The Best of Publius, Part 2: Priority Schools

So much for my daily “Best of Publius” series.  Mice and men and all that!  But I will make up for it.  Two and a half years, the shot heard round Delaware happened on the steps of Warner Elementary School in Wilmington when Governor Markell announced the priority schools initiative.  Take six “low-performing” schools and turn ’em around!  The planning for it was horrible as was the community reaction.  Legislators jumped on the Governor and the Delaware Dept. of Education.  Teachers and parents rallied at board meetings.  No one liked the idea of taking six inner-city schools, hiring new leaders, and replacing half the teachers.  Lest we forget, the definition of “failing” was based on standardized test scores.  Everyone hated the idea.  Well, except for Publius e decere over on Kilroy’s Delaware.  He had plenty to say about the debacle.

Yes, we should all bow our heads to the master, Publius himself.  I would shudder to think what would happen to Delaware education if his rantings ever bridged into an actual elected office!

The Best of Publius, Part 1: Vouchers

Does Publius believe in vouchers? I would say he does based on this comment over on Kilroy’s Delaware from last year.

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While not coming out and supporting vouchers wholesale, Publius was promoting a credit or rebate to taxpayers for kids in private schools.  Why?  To reduce the tuition for parents.  A voucher is a voucher no matter how many different ways you try to shape it Publius.  You put a pig in crap it is still going to get filthy no matter how you do it.  That reminds me… how do our school board candidates feel about vouchers?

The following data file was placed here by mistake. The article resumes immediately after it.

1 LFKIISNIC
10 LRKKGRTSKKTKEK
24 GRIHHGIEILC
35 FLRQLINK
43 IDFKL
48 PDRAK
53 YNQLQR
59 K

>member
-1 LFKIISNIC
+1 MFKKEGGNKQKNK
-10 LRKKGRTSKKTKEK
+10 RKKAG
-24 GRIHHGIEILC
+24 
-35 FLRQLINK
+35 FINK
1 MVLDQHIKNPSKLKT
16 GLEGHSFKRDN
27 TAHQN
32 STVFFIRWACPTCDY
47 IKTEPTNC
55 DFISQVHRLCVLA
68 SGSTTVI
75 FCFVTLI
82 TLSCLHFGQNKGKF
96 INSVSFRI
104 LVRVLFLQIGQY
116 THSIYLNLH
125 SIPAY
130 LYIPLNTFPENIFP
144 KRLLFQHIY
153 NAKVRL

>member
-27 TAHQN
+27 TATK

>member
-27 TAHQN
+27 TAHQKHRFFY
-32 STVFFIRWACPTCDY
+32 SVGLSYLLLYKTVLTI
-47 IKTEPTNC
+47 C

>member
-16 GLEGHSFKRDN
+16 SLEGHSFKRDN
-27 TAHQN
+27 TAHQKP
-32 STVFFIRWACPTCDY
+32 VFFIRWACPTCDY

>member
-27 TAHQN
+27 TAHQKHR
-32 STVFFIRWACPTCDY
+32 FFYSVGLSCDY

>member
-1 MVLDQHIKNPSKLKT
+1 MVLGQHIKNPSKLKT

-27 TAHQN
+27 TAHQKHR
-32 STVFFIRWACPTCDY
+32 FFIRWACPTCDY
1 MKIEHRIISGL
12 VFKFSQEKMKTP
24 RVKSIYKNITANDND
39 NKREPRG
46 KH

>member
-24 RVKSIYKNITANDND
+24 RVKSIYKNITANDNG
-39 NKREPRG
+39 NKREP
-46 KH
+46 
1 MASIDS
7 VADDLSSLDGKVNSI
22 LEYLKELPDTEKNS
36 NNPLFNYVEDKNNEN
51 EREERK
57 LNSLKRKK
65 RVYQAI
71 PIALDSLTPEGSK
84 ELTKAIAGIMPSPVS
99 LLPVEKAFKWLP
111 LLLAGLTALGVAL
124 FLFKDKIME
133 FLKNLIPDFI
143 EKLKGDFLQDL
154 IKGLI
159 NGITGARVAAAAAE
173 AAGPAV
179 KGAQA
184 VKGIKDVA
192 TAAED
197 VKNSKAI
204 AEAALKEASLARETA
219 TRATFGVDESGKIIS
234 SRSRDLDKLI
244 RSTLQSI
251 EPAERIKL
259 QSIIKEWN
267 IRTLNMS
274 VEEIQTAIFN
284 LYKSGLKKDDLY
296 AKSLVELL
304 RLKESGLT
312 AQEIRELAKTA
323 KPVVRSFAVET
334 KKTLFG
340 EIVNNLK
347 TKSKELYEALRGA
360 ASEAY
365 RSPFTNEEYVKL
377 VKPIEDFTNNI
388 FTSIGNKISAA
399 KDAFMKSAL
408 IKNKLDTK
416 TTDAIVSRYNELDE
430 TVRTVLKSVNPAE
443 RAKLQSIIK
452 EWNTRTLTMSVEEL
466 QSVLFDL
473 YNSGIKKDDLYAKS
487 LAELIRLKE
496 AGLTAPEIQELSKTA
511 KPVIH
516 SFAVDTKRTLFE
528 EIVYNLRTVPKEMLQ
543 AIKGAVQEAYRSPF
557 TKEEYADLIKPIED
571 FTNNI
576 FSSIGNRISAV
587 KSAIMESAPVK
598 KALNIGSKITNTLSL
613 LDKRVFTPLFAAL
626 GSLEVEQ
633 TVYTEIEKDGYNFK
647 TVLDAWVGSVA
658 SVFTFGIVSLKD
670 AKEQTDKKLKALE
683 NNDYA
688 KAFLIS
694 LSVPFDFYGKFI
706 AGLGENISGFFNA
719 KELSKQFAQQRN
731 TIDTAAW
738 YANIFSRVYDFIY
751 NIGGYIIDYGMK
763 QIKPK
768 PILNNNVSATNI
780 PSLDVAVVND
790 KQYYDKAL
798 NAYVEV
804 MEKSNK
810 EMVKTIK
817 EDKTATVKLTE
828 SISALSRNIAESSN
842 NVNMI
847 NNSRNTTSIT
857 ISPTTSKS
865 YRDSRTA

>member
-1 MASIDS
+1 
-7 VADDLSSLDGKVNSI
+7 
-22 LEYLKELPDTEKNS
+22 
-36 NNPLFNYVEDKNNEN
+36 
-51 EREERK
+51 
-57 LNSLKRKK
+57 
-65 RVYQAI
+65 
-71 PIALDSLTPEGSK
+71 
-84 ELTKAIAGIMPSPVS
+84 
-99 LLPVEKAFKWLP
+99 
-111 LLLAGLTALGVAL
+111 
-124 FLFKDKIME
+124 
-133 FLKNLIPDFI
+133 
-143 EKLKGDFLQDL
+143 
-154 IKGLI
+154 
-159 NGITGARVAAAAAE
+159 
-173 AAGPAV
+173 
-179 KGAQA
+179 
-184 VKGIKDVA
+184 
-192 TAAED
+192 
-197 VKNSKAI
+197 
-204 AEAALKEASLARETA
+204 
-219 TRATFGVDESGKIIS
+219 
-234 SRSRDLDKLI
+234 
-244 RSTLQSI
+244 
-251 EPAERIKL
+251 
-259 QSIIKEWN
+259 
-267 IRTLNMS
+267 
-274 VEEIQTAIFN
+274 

The Best Of Publius, Prologue

It has been nine months since the adventures of Publius came to a close over on Kilroy’s Delaware.  But such filings and mementos never truly disappear in this age of the internet.  I thought it was important for the citizens of our democratically elected state to remember what Publius stood for, what he believed.  He was not a man of simple words.  Nor was he a man for holding back how he felt.  He was a man of controversy and hypocrisy, sarcasm and hard to understand wit.  He poked fun at others without reservation.  While we are concerned about such trivial things like school board filings and Vitamin C rings in schools, we should hear the words of he who would be senator but instead seemed to be constantly board.  The master of the obvious and the not so subtle one, I give you fair readers, the Best of Publius.  Most of his comments over on Kilroy’s seemed to focus around the Red Clay area.  If you want, you can vote on his stances!

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